President Organizer

Click here for a round-up of post-primary chatter.  I want to re-iterate what is buried in a long, late nite post below:

I like Obama’s call to increase the diversity of representation in the existing system.  Change at the top is key, but truly diversifying the ranks starts at the bottom – increase women or minority participation at the local level, and you’ll see change work its way up. 

Now, Obama’s campaign has done an amazing job at the grassroots level – their fundraising, their volunteer organization, their GOTV operation has been tremendous.  For this he is rightfully praised.  But how will this translate into the role of President? 

Organizing, no matter how routinized, depends on a symbolic position outside the system.  Obama knows this and speaks to this when he talks about changing Washington.  But, and I’m embarrassed to quote David Brooks here, “what if the 261,000 lobbyists” don’t get Obama’s message about unity?  Organizing, especially the Alinsky model to which Obama is frequently linked, is about bringing in outsiders to train community members to become leaders so that they can fight for change themselves.  Obama is doing an excellent job with inspiring and instilling skills via his campaign operations.  But this positions Obama as the consummate outsider, training others to take on the system for positive change.  How can we then elect this person to be the consummate insider?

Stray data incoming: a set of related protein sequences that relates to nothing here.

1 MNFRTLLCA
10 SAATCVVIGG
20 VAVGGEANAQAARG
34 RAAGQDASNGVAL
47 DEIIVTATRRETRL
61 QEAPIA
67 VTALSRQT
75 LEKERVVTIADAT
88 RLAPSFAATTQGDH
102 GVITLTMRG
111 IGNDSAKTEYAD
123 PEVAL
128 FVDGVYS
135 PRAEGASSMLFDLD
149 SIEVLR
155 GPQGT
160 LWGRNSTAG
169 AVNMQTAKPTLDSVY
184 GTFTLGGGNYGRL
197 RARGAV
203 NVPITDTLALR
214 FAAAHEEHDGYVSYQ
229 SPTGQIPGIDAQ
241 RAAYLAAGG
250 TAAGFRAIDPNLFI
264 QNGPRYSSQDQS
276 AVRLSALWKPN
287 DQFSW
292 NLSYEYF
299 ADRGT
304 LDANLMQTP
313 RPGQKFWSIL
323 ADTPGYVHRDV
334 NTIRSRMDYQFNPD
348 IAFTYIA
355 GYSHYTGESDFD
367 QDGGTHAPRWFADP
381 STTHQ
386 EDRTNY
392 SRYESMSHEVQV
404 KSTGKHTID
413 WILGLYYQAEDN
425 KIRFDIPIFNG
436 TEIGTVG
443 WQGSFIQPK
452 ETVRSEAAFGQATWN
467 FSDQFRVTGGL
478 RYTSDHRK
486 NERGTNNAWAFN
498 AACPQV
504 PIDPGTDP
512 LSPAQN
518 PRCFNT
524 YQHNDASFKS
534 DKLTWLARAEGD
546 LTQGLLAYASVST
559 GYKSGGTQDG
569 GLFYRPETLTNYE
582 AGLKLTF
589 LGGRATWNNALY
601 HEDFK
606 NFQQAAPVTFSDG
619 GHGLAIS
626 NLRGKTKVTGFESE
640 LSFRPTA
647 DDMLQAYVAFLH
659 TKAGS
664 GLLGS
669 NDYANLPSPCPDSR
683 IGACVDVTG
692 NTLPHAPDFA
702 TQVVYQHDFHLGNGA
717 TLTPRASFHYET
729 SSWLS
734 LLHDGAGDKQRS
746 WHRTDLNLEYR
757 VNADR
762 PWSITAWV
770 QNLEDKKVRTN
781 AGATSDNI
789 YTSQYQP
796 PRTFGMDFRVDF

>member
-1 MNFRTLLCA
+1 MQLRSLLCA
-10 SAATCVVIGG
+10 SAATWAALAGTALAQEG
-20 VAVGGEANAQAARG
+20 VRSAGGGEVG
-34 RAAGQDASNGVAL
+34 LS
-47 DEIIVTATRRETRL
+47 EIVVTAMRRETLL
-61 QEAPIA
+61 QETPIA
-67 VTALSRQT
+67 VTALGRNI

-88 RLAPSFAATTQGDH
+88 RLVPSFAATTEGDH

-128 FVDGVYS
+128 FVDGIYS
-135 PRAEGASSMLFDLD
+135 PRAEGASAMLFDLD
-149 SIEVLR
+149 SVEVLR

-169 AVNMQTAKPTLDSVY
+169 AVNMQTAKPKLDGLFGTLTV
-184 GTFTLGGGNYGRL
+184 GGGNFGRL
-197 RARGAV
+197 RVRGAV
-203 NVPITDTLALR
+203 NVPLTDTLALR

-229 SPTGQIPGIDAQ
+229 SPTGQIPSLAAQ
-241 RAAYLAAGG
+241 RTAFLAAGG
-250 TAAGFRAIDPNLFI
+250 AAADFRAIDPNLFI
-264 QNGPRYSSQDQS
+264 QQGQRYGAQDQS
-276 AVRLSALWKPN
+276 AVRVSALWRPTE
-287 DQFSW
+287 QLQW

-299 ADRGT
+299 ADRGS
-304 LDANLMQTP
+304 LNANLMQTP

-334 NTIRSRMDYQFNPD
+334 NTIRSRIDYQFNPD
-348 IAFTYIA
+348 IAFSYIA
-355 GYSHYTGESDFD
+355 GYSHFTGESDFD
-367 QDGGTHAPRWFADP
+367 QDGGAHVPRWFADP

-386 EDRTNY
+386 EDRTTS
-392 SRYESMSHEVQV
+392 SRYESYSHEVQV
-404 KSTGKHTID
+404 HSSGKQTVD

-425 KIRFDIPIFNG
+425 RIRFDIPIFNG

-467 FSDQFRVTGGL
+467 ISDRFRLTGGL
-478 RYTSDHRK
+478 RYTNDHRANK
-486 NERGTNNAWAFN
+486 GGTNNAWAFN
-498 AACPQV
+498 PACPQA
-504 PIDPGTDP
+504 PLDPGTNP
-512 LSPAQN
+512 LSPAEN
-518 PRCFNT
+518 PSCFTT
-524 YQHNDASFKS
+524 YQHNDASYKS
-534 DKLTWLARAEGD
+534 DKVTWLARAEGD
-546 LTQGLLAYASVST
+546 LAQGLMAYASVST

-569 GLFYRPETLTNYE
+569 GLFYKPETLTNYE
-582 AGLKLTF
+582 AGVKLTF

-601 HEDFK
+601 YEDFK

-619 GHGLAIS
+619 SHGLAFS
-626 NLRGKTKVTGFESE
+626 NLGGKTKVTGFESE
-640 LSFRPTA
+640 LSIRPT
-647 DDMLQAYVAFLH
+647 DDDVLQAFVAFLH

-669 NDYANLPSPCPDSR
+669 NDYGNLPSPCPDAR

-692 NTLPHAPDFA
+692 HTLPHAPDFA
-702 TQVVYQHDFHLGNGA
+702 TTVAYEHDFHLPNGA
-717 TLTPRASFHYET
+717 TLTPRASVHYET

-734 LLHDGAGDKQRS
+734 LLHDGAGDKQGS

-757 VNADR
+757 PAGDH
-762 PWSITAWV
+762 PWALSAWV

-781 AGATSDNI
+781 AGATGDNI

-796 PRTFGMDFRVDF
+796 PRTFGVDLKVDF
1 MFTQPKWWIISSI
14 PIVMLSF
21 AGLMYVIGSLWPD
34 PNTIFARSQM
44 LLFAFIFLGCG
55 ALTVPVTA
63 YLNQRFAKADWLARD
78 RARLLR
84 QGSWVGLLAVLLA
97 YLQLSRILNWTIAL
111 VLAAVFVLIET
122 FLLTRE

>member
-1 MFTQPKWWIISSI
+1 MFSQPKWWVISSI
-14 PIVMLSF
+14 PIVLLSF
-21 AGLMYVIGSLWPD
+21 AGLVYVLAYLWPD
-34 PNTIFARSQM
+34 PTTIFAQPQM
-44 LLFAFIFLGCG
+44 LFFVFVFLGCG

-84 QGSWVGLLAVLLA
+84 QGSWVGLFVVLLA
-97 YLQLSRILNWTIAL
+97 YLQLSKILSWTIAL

Strains of participatory democracy are prevalent in Obama’s campaign.  Participatory democracy, it should be noted, has highly positive impacts, mainly related to increasing people’s and groups’ sense of civic engagement and self-efficacy, and in practice at the local level, can lead to decision-making power.  But it is not a practice that layers very easily onto our political bureacracy, and, in its most reviled characterizations (from academic haters, mostly), is disparaged as process over results, or, that the process is the result.

There is a reason organizing is a distinct institution from bureacracy; there is a reason that social movements wax and wane, and that protest and direct action is appropriate in some instances and negotiating and deal-making is appropriate in others.  One thing that has been made dramatically obvious during this primary is that our current electoral system is not a fair and open one, and we’ve got two tremendous Democratic candidates to thank for exposing that with their breathtaking contest and its accompanying voter and citizen participation.  Perhaps one outcome of this campaign season will be a re-tooling our our electoral system, or more modestly, the Democratic Party’s rules.  But I’m skeptical.  Bureacracies are pretty entrenched; hence the staying power.  I hope that if Obama secures the nomination, his inside game is as good as his outside one. 


2 Responses to “President Organizer”

  1. February 20, 2008 at 5:54 pm

    Really interesting thought. Thanks!

  2. February 20, 2008 at 6:19 pm

    Susie, Thanks! And thanks for the link. I dig your blog.

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